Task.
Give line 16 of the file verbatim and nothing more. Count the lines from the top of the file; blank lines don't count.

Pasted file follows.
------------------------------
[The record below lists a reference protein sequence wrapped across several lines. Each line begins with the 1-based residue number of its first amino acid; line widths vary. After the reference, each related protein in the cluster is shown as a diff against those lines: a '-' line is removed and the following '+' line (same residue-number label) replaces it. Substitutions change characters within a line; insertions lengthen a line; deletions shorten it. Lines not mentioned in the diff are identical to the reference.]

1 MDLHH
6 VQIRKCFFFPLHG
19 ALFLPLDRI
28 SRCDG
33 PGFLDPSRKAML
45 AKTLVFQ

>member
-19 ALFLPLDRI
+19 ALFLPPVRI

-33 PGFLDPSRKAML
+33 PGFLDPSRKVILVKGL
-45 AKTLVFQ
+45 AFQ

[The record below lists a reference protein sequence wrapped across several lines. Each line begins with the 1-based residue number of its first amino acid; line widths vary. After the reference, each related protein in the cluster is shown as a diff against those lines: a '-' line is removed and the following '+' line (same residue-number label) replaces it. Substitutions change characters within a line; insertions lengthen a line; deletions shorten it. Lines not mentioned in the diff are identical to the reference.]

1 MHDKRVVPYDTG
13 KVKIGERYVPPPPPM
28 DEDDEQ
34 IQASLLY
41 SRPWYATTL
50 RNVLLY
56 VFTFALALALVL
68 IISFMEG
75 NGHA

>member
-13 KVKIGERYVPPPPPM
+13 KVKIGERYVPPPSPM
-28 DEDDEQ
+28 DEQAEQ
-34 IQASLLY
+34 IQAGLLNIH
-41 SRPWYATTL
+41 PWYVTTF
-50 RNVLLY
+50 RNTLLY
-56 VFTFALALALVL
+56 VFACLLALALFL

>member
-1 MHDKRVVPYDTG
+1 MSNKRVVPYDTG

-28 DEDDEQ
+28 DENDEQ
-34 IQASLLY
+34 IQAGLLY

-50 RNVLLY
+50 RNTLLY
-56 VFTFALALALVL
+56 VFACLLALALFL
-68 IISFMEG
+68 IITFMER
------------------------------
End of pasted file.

1 MHDKRVVPYDTG